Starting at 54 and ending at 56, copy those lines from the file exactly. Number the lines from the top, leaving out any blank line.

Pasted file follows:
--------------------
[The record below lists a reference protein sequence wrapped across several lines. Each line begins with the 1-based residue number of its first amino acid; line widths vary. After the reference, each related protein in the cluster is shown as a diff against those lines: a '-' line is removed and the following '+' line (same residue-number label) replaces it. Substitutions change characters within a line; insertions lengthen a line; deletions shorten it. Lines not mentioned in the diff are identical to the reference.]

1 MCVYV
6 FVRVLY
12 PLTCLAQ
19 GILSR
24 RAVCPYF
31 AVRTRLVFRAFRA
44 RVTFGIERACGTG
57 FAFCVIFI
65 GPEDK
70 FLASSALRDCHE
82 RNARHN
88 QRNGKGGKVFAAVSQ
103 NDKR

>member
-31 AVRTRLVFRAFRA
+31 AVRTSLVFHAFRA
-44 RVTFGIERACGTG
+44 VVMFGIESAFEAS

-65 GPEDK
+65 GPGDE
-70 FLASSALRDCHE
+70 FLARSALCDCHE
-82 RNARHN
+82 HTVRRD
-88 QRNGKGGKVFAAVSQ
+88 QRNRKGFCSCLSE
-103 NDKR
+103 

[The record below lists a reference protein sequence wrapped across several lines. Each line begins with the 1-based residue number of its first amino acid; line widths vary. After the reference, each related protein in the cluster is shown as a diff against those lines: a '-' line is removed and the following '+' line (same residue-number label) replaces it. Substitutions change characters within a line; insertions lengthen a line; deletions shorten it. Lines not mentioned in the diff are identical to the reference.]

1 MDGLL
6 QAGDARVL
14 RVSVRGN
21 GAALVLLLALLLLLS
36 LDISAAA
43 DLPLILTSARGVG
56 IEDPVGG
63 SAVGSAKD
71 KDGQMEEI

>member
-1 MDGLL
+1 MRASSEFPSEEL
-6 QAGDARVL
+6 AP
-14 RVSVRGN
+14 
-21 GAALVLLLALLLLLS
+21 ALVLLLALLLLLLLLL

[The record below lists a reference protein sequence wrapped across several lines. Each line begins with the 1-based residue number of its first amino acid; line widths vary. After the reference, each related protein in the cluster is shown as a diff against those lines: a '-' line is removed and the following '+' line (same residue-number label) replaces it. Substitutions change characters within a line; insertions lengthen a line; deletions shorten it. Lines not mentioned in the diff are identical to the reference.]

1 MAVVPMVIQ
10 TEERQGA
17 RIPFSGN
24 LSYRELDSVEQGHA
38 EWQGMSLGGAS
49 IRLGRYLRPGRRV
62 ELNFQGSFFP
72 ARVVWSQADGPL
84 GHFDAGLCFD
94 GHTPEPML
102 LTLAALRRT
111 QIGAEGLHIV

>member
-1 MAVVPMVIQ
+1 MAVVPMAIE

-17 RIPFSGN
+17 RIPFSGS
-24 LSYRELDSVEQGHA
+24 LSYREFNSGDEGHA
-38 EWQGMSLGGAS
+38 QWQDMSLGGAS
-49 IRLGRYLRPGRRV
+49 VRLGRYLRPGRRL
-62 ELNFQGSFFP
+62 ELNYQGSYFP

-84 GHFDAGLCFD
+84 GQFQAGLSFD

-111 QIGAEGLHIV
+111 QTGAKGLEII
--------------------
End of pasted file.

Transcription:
38 EWQGMSLGGAS
49 IRLGRYLRPGRRV
62 ELNFQGSFFP